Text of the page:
The arrival of the Omicron variant in B.C. has coincided with a sharp rise in the number of COVID-19 patients being hospitalized.
On January 10, the B.C. government reported that there were 82 more people in hospital because of the virus compared to three days earlier.
That amounts to a 23.5 percent increase.
Of the 431 people in B.C. hospitals because of COVID-19 on January 10, 95 are in intensive care. The ICU caseload increase was far smaller: only two more were in these wards on January 10 compared to January 7.
Over the three-day period, seven new COVID-19 deaths were reported. That brings B.C.'s total fatalities due to COVID-19 since last March to 2,446.
B.C.'s official number of active cases is at 34,551. Fraser Health has the highest total at 15,491, followed by Vancouver Coastal Health (9,996), Interior Health (4,102), Island Health (3,821), and Northern Health (1,139).
On January 10, the provincial health officer, Dr. Bonnie Henry, and Health Minister Adrian Dix answered questions in a "town hall" on Global B.C. The link is available here.
Henry acknowledged in the broadcast that B.C. can only do about 20,000 PCR tests per day, which means that many cases are not being officially recorded.
"The one thing that we have on our side is that we have a lot of people vaccinated in B.C., which means for most people, it's going to be a very mild illness," she said.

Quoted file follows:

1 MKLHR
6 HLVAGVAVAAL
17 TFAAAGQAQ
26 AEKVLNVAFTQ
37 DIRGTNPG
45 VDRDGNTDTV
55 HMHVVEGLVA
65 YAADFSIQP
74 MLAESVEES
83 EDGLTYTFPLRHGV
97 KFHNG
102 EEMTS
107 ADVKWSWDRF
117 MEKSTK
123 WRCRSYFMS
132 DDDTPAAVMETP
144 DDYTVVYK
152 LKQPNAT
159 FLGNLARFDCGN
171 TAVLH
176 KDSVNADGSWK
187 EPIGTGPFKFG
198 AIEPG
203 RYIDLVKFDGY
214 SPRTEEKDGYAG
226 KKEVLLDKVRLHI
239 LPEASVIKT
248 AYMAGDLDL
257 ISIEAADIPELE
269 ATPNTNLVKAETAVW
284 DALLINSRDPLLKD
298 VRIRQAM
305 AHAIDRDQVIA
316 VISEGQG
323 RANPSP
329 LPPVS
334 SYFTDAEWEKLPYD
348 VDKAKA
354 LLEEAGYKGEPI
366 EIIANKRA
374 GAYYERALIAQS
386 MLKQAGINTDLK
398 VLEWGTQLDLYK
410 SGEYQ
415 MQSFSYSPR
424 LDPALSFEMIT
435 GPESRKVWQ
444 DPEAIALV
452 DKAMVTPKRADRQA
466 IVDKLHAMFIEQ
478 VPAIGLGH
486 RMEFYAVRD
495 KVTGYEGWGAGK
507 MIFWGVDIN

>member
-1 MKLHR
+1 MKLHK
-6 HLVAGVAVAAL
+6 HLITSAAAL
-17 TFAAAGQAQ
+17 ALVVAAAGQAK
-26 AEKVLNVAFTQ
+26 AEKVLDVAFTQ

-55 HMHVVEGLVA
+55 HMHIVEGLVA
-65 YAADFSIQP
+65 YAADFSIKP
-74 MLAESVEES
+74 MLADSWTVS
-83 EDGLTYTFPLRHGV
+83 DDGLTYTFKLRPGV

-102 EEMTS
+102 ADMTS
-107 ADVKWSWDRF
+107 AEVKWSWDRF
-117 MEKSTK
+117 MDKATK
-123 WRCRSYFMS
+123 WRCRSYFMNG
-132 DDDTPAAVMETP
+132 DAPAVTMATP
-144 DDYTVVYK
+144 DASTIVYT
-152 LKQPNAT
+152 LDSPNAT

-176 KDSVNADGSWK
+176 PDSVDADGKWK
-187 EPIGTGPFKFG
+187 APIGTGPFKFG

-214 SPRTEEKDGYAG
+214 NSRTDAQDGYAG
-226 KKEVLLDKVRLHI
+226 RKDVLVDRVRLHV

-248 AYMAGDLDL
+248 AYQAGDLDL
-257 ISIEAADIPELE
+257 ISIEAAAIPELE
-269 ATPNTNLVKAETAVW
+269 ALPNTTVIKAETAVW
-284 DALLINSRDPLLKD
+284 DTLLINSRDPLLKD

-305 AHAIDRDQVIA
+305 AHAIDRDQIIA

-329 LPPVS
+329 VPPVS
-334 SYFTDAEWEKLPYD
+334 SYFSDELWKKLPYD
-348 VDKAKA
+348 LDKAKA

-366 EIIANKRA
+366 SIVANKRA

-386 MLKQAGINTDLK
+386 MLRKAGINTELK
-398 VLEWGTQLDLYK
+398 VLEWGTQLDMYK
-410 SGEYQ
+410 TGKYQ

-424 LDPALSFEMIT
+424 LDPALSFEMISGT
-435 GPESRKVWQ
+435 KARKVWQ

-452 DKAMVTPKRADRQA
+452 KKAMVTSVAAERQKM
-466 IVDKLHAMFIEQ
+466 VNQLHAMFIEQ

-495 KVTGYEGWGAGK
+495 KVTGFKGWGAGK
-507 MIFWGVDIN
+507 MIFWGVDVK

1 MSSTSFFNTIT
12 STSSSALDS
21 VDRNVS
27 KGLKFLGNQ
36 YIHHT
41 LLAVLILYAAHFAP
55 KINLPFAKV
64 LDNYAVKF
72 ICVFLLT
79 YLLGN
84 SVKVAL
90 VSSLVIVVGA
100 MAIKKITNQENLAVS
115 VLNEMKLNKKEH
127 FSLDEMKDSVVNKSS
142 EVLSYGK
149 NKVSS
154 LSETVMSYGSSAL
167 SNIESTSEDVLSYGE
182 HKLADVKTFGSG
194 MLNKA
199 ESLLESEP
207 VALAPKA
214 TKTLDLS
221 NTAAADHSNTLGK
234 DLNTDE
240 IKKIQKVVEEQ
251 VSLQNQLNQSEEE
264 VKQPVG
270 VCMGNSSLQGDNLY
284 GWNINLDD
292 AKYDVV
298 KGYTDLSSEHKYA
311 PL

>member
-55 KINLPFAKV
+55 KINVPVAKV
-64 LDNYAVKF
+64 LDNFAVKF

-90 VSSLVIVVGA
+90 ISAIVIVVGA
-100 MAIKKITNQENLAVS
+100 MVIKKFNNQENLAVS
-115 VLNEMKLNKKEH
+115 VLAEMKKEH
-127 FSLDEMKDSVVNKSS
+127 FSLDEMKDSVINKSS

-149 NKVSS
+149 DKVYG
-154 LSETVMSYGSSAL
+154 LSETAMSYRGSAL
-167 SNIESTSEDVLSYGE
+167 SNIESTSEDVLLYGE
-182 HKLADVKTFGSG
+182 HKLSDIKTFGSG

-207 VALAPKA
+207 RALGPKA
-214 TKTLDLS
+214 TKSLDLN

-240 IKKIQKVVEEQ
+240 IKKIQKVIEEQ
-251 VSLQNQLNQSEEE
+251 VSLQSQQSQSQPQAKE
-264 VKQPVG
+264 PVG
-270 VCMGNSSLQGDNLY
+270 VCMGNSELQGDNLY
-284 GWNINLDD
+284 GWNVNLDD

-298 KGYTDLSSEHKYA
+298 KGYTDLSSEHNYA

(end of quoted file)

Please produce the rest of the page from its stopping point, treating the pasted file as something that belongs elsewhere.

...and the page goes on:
Omicron growth breaches testing-capacity limits
On January 6, the B.C. COVID-19 Modelling Group reported that Omicron cases were growing at 21 to 26 percent per day prior to Christmas, doubling every three to 3.6 days.
"Testing capacity limits have now been breached in BC, with the province prioritizing use of PCR tests for those 'people 65 years and older, as well as those with underlying medical conditions'," it stated in its report. "While rapid antigen testing expands capacity, results are not available publicly. We call on BC to share this information."
The independent group—comprised of mathematicians, epidemiology experts, and data analysts—stated that the Omicron variant case growth can be slowed by "getting vaccinated, wearing tight fitting masks, improving ventilation, avoiding large indoor gatherings, and improving rapid testing and isolation".
A study in South Africa found that hospitalization rates fell from 16.6 percent of all cases in previous waves to 4.9 percent with the Omicron variant. The vaccination rate is far lower in South Africa than in B.C.
In the U.K., the group reported, a study showed that people who received two doses of the Pfizer vaccine were 74 percent less likely to be hospitalized with the Omicron variant than with the Delta variant. The rate was far lower—only 24 percent—for the unvaccinated.